Benson, Meyer and Erasmus interpret πρῶτος as first in importance.

Barnes, Matthew Henry, and Gill interpret πρῶτος as first in time, ie, "before".

The Jamieson-Fausset-Brown Bible Commentary and Matthew Poole understand πρῶτος here means both in time and importance.

All three positions are compatible with the rest of the Scripture, but which is intended here?

The answer is actually simple - John 1:15 is a summary of John's testimony, to be fleshed out later in John's Gospel, of all that John taught about Jesus. If John's intention is only that Jesus is more important, then this only repeats in a tautologous way what the previous phrase has said - "he has surpassed me". However, if John realizes that Jesus existed before John's birth, then John has understood OT passages such as Isa 6:1 and Mal 3:1 as referring to Jesus.

This is reinforced by the the deliberate contrast with the first statement that Jesus came after John ... but was before John.


John 1:15 teaches that Jesus:

  1. was born and preached after John
  2. was more important than John
  3. had a pre-existence well before His incarnation
  • I enjoyed reading this answer and learned something from it. Thank you. +1
    – Adam
    Feb 23 at 10:35
  • When you say "John 1:15 is a summary of John's testimony, to be fleshed out later in John's Gospel, of all that John taught about Jesus" there seems to be some potential confusion between the Gospel writer and the Baptist.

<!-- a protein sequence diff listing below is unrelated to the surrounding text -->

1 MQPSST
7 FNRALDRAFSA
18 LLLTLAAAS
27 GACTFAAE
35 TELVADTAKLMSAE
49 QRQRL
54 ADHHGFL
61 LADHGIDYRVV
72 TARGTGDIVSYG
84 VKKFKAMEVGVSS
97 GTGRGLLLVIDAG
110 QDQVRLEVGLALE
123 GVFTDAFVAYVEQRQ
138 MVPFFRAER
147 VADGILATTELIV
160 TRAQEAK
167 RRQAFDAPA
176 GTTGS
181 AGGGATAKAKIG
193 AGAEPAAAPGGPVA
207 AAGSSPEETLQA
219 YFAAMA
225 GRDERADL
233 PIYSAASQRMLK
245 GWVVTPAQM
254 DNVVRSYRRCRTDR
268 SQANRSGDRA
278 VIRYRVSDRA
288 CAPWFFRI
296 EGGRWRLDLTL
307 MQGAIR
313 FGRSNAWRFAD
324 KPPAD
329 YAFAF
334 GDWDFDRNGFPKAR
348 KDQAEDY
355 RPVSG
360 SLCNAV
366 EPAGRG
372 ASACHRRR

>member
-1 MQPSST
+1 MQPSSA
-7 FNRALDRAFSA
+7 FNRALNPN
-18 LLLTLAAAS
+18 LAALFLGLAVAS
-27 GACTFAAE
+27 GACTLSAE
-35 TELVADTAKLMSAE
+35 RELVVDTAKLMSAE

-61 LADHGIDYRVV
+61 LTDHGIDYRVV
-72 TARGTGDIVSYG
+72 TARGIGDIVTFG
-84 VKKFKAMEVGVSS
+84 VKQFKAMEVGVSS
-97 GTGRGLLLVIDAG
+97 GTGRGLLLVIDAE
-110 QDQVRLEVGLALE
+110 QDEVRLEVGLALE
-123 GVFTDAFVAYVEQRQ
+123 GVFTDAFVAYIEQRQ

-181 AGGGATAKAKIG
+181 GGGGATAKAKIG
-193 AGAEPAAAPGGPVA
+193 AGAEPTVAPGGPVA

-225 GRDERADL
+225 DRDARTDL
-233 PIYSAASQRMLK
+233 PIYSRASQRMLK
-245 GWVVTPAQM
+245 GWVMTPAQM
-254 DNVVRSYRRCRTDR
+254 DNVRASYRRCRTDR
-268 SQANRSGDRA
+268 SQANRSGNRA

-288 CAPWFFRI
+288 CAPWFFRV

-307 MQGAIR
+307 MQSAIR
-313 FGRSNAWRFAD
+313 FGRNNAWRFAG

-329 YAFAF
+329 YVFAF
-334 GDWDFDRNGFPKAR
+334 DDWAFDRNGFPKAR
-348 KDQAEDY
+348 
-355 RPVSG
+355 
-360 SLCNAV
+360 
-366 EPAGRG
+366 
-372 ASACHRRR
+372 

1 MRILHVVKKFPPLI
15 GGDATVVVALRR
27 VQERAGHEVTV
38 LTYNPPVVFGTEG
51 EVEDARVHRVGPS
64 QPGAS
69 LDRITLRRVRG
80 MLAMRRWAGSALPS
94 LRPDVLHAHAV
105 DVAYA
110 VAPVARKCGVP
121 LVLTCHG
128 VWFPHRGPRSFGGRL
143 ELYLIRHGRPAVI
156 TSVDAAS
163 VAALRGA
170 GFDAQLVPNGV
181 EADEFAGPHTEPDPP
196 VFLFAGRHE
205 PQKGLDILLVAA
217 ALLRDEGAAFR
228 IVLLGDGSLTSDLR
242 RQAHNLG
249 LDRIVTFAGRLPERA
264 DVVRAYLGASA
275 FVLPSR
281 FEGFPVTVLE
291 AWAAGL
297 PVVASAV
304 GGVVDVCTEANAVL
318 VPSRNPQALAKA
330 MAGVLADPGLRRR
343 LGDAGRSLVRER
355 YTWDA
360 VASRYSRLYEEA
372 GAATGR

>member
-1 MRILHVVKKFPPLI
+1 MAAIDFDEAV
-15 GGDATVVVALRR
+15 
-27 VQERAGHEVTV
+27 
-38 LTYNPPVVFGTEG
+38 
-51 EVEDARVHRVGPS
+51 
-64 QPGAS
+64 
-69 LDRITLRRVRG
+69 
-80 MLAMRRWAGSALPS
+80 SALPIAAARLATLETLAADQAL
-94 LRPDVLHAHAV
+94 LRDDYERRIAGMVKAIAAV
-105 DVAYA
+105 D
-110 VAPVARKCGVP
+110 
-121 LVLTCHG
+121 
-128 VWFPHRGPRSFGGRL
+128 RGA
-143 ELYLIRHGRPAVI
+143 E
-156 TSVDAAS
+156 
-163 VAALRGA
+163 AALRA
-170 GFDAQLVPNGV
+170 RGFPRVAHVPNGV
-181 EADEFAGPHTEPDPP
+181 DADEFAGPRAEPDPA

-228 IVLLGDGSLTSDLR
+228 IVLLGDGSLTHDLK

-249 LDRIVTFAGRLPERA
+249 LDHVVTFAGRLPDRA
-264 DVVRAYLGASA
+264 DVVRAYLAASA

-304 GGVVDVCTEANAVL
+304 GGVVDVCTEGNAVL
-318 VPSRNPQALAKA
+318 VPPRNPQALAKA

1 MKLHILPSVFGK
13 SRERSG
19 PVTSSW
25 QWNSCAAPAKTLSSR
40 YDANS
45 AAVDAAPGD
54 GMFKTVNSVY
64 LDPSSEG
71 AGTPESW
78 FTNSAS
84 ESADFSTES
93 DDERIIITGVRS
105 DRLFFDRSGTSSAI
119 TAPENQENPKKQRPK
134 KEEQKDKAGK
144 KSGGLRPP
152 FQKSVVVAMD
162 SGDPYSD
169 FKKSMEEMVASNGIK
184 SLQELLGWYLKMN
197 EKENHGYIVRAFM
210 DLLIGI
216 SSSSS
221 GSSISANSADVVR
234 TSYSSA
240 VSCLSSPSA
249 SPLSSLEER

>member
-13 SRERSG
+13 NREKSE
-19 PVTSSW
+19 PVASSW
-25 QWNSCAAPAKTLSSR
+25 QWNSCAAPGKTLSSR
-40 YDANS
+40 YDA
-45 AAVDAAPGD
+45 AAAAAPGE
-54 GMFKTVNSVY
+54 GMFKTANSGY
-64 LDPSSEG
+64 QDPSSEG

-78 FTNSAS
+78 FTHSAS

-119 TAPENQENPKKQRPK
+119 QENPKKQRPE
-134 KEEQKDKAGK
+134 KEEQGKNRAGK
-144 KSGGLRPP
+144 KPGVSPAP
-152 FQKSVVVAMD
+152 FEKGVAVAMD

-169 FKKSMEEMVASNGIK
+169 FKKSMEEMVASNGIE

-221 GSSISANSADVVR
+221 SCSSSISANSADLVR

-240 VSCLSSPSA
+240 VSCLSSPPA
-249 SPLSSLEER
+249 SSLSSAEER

– Henry
    Feb 23 at 15:05
  • @Henry - you are correct. I actually intended both but did not make that clear. John 1:1-18 contains, in summary form, all that both Johns contributed to our understanding of Jesus.
    – Dottard
    Feb 23 at 20:24
  • 1
    I like it when Jesus stumps those who are trying to trap him, using a seeming riddle about his own pre-existence in Luke 20:41-44 NIV: Then Jesus said to them, "Why is it said that the Messiah is the son of David? David himself declares in the Book of Psalms: "'The Lord said to my Lord: "Sit at my right hand until I make your enemies a footstool for your feet."' -- David calls him 'Lord.' How then can he be his son?" Jesus himself is the answer to this riddle, being Messiah, Son of David, and the Lord of King David. Jul 6 at 0:54
  • 1
    @MicroservicesOnDDD - good point - I fully agree.
    – Dottard
    Jul 6 at 0:59